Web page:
1981 -- In December, powerful St. Louis attorney Sorkis Webbe, Peter's brother and the Aladdin's legal counsel, is acquitted with seven others of conspiring to defraud the Teamsters pension fund of $1 million during the mid-1970s expansion. The six-month trial is one of the longest federal criminal proceedings in Las Vegas history. One of the defendants, contractor Robert Tindell, is represented by local attorney Oscar Goodman, who today is mayor of Las Vegas.
1982 -- In July, Torres buys out Newton's interest for $8.5 million after they disagree on how to run the Aladdin. In the coming years there are several reports that Newton would buy back the troubled property.
1983 -- Sorkis Webbe is convicted of income tax fraud for not paying taxes on $160,000 in construction kickbacks he took during the 1974-76 Aladdin expansion.
1984 -- In February, Torres' ownership group files for bankruptcy after falling several months behind in payments to the Teamsters pension fund, which at the time is owed $34 million. Teamsters fund officials had threatened foreclosure.
1985 -- Sorkis Webbe dies of cancer at age 55 while his kickback conviction is under appeal. In February, the Aladdin is cited for failing to meet the state's tough new retrofitting laws that were passed following the deadly MGM and Las Vegas Hilton fires in 1980 and '81 to help prevent future high-rise disasters. The Aladdin had inadequate and improperly constructed exits, fire officials said at the time.
1986 -- In January, Japanese businessman Ginji Yasuda buys the Aladdin for more than $50 million and closes it in November for a $30 million-plus remodeling project.
1987 -- In March, the Aladdin reopens. In September, its race and sports book opens with a unique restriction -- it cannot take bets on horses owned by Yasuda. The first time that happens is in early September when Nonillion runs at Del Mar.
1989 -- In August, the Aladdin, which 13 months earlier had fallen seriously behind in payments to its creditors, files for bankruptcy. It lists debts $38 million greater than its assets. Nevada gaming authorities order an ailing Yasuda's name removed from the license and his wife, Yoko, takes over. In December, Ginji Yasuda dies at age 57.
1990 -- In January, reports surface that entertainer Frank Sinatra is interested in buying the Aladdin, but that does not pan out.
1991 -- In January, the Aladdin lays off 150 of its 1,700 employees, saying that a weak economy and the Persian Gulf War were contributing factors. In February, 40 more workers and 15 management officials are let go. In June, the resort fails to get the minimum $53.5 million bid for its purchase.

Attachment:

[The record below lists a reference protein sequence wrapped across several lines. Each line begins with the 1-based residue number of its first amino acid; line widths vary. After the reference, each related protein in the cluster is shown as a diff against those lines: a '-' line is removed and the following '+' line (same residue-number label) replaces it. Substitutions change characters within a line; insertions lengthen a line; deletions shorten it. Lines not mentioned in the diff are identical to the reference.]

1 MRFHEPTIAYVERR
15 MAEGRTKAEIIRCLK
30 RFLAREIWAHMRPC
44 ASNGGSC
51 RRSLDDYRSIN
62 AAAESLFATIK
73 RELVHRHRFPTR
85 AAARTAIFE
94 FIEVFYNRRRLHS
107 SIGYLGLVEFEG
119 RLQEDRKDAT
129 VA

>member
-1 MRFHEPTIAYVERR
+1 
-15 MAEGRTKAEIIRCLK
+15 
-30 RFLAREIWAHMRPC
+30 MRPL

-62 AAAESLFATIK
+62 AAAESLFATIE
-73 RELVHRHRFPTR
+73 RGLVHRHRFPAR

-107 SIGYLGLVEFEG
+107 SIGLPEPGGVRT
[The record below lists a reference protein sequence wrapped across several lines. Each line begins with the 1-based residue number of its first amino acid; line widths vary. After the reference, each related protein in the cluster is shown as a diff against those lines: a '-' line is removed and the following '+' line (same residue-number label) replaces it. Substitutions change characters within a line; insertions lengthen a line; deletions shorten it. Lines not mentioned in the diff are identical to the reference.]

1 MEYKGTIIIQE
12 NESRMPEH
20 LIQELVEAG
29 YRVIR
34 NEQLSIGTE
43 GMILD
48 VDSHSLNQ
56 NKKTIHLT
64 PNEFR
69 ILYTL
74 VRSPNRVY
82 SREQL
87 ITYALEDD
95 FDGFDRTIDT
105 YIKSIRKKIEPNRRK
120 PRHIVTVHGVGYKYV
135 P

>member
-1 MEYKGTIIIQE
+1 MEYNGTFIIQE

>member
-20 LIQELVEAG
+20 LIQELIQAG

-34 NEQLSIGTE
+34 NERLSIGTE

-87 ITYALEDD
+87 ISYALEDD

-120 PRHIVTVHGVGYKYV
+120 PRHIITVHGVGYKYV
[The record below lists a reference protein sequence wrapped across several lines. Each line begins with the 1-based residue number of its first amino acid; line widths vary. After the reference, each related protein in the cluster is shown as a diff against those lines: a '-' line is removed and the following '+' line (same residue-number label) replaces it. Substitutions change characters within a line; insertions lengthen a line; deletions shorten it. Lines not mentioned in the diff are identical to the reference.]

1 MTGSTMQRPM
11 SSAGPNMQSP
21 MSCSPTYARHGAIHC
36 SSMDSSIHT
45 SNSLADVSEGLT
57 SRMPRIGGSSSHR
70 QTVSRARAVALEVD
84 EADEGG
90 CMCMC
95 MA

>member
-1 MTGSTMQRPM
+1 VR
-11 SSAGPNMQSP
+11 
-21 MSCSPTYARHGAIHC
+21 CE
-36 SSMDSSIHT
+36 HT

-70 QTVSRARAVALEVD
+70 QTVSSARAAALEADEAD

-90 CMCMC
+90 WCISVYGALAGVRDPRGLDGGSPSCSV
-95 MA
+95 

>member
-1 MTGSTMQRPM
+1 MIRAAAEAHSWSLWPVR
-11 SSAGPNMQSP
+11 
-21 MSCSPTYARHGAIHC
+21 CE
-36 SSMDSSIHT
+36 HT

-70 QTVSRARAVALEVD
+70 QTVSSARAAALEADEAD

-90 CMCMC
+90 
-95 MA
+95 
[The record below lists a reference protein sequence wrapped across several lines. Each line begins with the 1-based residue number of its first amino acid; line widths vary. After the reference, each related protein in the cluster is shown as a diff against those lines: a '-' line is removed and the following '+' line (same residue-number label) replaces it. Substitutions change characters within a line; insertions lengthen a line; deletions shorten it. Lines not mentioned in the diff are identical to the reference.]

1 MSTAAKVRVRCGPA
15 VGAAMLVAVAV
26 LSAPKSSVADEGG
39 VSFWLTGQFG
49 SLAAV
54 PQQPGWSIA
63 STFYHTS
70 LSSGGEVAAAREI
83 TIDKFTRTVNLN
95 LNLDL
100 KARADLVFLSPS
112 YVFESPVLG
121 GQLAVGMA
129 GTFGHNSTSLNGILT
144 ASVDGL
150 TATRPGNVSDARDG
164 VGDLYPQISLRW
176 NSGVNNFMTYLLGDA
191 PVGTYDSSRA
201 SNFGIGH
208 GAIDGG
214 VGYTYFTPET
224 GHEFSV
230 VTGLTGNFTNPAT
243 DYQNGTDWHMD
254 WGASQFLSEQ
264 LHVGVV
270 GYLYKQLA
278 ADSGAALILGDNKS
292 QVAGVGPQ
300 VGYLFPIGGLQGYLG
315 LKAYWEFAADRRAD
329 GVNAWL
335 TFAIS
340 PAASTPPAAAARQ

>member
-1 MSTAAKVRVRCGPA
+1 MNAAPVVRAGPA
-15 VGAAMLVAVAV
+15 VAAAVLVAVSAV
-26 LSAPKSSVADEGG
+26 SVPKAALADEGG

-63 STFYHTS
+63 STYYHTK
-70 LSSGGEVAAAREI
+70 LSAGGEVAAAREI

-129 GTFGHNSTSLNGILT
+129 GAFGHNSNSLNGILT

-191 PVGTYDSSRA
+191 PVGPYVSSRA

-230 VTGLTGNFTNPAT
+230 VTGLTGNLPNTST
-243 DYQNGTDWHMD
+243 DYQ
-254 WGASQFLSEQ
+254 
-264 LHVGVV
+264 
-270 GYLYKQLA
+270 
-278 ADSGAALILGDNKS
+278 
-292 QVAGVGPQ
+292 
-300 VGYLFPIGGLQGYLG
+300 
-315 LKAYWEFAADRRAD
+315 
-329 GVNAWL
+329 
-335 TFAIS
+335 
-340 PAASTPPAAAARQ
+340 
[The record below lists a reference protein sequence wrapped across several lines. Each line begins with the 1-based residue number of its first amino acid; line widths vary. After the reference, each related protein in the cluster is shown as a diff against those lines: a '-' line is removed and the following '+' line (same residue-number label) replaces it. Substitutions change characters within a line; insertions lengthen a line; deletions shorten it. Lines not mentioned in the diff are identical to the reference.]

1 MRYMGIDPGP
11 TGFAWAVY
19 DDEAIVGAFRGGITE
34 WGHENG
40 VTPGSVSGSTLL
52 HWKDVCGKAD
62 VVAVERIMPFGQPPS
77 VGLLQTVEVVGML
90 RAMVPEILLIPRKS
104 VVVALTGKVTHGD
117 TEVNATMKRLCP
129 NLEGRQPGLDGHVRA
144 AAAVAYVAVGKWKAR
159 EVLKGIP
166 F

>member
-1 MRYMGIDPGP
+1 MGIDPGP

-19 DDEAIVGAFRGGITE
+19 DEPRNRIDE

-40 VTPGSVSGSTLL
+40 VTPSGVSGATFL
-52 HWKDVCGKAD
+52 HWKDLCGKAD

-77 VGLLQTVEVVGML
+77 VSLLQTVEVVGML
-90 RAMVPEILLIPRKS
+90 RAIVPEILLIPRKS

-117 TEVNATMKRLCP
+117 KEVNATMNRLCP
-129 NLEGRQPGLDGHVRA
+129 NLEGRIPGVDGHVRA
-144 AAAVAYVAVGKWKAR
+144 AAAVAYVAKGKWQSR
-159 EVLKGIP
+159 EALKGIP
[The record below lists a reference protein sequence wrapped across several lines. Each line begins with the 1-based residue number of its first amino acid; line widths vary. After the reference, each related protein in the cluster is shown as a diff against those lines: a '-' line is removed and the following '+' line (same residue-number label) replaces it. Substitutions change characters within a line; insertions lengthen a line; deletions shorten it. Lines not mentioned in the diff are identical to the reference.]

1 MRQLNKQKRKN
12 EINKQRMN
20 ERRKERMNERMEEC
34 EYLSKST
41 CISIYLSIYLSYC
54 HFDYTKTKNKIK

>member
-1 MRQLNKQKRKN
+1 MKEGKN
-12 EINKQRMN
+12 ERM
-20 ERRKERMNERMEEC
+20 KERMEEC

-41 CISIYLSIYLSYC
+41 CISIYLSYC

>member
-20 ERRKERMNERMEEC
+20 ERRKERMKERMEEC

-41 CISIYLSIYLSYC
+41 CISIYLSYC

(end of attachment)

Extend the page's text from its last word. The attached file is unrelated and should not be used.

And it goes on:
1992 -- In April, it is announced that between September 1989 and February 1992 the bankrupt Aladdin turned a $9 million profit. The resort had earned $173.9 million from the casino, room sales, food and beverage sales and entertainment and had spent $164.9 million for salaries and benefits, payments to vendors and for property, sales, room and gaming taxes. In June, a bankruptcy trustee awards possession of the Aladdin to the JMJ Inc. management company, owned by Joseph Burt, who for 15 years was chief executive officer and chief financial officer for the Maxim hotel-casino. He becomes chief executive officer of the Aladdin and runs the property along with title-holder Bell Atlantic-Tricon Leasing Corp. of New Jersey.
1993 -- In February, Linda Thomas, an unemployed bookkeeper who had moved to Las Vegas after losing her business and home in Granada Hills, Calif., hits a then-record Quartermania slot jackpot of $1.88 million at the Aladdin. In July, Burt dies in a motorcycle accident at the Grand Canyon.
1994 -- In December, the Aladdin and the 36 acres upon which it sits is sold to the New York-based Sigmund Sommer Family Trust for a reported $80 million. The company is run by Las Vegas developer Jack Sommer.
1997 -- In January, Aladdin Gaming Limited Liability Company announces it is entering into an agreement to redevelop the Aladdin with London Clubs International, which will feature a European-style casino in addition to the Aladdin's casino. In September, it is announced that the Aladdin will close in November and nearly 1,500 employees will be laid off. While the hotel-casino will be imploded, the Theatre for the Performing Arts will be spared and remodeled. In November, the theater closes following a Motley Crue concert.
1998 -- In April, the 17-story Aladdin hotel is imploded during an event highlighted by a charity function for the Make-A-Wish Foundation of Southern Nevada. Eight hundred guests pay $250 per person to attend the fund-raiser in a tent where they get a good view of the implosion and a 10-minute fireworks display.
1999 -- In April, 39-year-old construction worker Steve Abernethy, a journeyman ironworker from Utah, is killed after falling seven stories when the concrete flooring collapses beneath him while he is helping to build the new Aladdin.
August 2000 -- The new $1.4 billion Aladdin with 2,600 rooms, all with computers and Internet access and all within seven doors of an elevator; the 500,000-square-foot Desert Passage shopping center with 130-plus shops; 21 restaurants; 75,000 square feet of meeting rooms; two swimming pools; a 100,000-square-foot casino with 2,800 slots and 87 gaming tables; a 7,000-seat Aladdin Theatre for the Performing Arts; and the 35,000-square-foot London Clubs International European gaming room. The resort will employ 7,000.